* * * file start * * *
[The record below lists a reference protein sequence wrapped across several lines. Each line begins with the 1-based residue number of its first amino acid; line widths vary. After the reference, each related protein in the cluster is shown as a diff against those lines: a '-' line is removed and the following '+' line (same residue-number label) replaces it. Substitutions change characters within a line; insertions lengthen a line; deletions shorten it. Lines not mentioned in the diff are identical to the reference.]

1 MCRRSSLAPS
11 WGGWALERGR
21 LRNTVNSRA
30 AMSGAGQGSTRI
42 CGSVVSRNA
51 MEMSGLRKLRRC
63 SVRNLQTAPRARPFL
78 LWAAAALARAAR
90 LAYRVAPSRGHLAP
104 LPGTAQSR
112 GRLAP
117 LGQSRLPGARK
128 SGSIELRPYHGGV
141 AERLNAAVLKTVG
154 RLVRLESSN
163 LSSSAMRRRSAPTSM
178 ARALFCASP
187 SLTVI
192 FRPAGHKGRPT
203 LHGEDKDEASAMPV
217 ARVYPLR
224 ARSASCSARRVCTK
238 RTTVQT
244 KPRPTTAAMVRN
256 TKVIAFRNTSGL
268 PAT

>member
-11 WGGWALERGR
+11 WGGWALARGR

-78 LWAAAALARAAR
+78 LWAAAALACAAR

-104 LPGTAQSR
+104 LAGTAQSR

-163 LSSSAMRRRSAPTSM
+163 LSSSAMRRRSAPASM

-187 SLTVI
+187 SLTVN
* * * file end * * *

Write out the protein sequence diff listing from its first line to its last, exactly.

[The record below lists a reference protein sequence wrapped across several lines. Each line begins with the 1-based residue number of its first amino acid; line widths vary. After the reference, each related protein in the cluster is shown as a diff against those lines: a '-' line is removed and the following '+' line (same residue-number label) replaces it. Substitutions change characters within a line; insertions lengthen a line; deletions shorten it. Lines not mentioned in the diff are identical to the reference.]

1 MCRRSSLAPS
11 WGGWALERGR
21 LRNTVNSRA
30 AMSGAGQGSTRI
42 CGSVVSRNA
51 MEMSGLRKLRRC
63 SVRNLQTAPRARPFL
78 LWAAAALARAAR
90 LAYRVAPSRGHLAP
104 LPGTAQSR
112 GRLAP
117 LGQSRLPGARK
128 SGSIELRPYHGGV
141 AERLNAAVLKTVG
154 RLVRLESSN
163 LSSSAMRRRSAPTSM
178 ARALFCASP
187 SLTVI
192 FRPAGHKGRPT
203 LHGEDKDEASAMPV
217 ARVYPLR
224 ARSASCSARRVCTK
238 RTTVQT
244 KPRPTTAAMVRN
256 TKVIAFRNTSGL
268 PAT

>member
-11 WGGWALERGR
+11 WGGWALARGR

-78 LWAAAALARAAR
+78 LWAAAALACAAR

-104 LPGTAQSR
+104 LAGTAQSR

-163 LSSSAMRRRSAPTSM
+163 LSSSAMRRRSAPASM

-187 SLTVI
+187 SLTVN